Ronzone’s Department Store was well known throughout Nevada until the 1970s. Bertha Ronzone was the matriarch of the family, known as “Mom” Ronzone. It was her insight that allowed the family to build a successful chain of stores around the state.
Ronzone married her husband, Attilio Ronzone, in 1901. The newlyweds moved to Alaska to start a business, but were swindled by their partner before they arrived. They stayed in Alaska for two years with their first child and then moved to Nevada around 1903. The Ronzones moved around central Nevada, living in Manhattan, Tonopah and Goldfield, but eventually settled in Manhattan where Bertha Ronzone began working as a laundress for the miners. While washing the miners’ clothes Ronzone realized that they were in need of new clothing and thought that a department store would be successful. She brought clothing back from a trip to Oakland and began selling them to the miners and made a large profit, as they were desperate for new clothing. It was out of that idea that Ronzone’s department store was born.
Ronzone lacked the funds needed to start her business, but was able to secure a $500 loan from George Wingfield to open the first store in Manhattan in 1917. Ronzone moved the store to Tonopah in 1923 when the Manhattan mines went bust. In 1929, she and her husband moved the business to Las Vegas prompted by news of the dam to be built near the new city. After her husband’s death in 1938, Ronzone’s son joined her in the family business. In 1939, the Tonopah store closed, but the family expanded their chain to northern Nevada in 1943. One of the Ronzones’ final accomplishments was the opening of a Ronzone’s in the new Boulevard Mall in Las Vegas in 1968. The stores were later sold and the store in the Boulevard became Diamond’s and later a Dillard’s department store.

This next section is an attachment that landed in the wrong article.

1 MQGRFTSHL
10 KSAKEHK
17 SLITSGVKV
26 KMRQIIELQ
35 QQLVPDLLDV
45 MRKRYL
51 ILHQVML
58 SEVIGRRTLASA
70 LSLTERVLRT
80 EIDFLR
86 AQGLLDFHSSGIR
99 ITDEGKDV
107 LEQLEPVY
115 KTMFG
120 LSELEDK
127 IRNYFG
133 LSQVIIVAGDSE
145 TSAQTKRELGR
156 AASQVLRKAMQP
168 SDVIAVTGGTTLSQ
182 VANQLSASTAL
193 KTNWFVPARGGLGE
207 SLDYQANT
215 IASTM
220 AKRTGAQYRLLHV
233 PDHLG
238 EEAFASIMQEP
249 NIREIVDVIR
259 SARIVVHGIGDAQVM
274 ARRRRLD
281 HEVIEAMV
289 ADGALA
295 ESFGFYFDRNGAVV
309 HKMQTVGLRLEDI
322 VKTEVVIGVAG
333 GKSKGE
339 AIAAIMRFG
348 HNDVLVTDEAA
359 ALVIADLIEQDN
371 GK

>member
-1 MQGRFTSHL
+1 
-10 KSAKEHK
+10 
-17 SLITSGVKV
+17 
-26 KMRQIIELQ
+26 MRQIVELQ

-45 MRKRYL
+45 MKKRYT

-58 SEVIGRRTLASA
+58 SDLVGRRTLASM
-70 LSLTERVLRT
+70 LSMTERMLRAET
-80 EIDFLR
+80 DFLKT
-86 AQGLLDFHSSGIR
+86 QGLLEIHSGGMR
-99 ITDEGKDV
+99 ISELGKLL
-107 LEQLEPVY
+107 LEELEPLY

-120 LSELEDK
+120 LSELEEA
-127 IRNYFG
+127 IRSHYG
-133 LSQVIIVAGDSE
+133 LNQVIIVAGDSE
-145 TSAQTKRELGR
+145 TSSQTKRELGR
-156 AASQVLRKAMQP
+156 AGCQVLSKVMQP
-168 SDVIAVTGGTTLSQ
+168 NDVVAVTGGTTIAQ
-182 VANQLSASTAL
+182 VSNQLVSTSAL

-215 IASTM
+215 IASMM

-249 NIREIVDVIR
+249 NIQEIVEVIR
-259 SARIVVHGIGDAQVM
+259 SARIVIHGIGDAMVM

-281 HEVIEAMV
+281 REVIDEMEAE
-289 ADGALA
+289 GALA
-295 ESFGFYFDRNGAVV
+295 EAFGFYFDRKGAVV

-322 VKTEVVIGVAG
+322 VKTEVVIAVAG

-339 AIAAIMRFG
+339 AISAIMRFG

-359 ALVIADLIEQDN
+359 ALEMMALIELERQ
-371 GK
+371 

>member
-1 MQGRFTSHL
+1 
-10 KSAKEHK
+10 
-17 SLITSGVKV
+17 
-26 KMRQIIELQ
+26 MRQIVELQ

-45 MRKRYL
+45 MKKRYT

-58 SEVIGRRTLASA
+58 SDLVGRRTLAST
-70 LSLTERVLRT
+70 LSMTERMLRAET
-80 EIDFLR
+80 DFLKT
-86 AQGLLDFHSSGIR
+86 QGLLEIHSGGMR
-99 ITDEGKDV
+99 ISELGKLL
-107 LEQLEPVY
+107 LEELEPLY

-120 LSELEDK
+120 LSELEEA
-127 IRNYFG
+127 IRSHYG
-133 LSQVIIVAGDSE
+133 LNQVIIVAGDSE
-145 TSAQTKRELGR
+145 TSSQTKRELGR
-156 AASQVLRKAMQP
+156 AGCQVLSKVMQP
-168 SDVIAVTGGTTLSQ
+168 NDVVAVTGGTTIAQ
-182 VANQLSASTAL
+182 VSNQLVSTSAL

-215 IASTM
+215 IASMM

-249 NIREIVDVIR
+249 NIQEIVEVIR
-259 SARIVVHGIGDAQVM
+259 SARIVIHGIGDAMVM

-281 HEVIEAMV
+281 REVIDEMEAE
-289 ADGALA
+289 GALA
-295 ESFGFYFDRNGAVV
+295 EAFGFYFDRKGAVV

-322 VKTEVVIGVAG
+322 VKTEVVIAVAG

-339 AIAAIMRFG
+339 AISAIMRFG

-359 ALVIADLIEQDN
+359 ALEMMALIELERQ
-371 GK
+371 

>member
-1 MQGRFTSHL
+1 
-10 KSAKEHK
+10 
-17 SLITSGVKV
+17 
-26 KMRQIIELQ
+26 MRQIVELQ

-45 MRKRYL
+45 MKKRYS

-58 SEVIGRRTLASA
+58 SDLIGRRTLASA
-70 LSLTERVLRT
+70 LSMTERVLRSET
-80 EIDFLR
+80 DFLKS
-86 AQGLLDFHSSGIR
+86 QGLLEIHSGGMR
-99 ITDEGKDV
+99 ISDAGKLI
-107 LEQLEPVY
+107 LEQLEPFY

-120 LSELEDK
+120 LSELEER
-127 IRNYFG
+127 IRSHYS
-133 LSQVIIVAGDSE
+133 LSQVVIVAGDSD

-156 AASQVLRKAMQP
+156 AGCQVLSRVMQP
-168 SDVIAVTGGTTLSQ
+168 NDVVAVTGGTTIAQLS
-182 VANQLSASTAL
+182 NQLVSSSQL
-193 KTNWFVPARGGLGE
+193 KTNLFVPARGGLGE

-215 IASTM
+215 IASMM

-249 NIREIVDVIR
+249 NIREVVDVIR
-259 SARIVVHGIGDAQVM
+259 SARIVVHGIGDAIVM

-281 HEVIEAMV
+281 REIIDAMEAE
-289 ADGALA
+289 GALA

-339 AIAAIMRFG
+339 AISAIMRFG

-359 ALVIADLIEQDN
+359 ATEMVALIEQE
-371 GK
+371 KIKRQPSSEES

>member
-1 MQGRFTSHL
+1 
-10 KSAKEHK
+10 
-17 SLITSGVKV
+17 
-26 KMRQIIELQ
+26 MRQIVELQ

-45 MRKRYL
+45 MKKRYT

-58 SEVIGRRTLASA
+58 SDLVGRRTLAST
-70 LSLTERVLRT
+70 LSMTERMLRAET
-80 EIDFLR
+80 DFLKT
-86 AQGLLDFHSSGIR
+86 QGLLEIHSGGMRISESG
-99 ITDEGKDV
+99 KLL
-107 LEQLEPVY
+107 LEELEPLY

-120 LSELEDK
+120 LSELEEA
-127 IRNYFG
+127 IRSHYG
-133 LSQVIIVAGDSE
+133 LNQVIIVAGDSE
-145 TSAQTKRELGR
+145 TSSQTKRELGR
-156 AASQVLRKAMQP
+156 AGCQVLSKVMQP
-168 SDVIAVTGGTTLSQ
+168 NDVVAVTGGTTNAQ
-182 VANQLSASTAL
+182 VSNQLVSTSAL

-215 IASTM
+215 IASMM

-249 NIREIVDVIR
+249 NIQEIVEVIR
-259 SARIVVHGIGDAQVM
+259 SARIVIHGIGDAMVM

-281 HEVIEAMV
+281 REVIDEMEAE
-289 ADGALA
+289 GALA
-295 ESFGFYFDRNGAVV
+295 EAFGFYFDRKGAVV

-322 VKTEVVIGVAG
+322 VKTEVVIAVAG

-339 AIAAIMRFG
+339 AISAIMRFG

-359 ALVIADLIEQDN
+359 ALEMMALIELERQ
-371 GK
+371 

Bertha Ronzone was active in the Las Vegas community from the time she and her husband settled in the valley. She worked hard to help her church, the Las Vegas Church of Religious Science. She was named a Distinguished Nevadan in 1967 and received awards from various business groups and her church. Ronzone continued working with the stores until her death in 1969.
For further biographical information:
“Rites Friday for Mrs. Bertha Ronzone.” Las Vegas Review Journal. 06 Nov. 1969: 1.
Photo courtesy of UNLV Special Collections.
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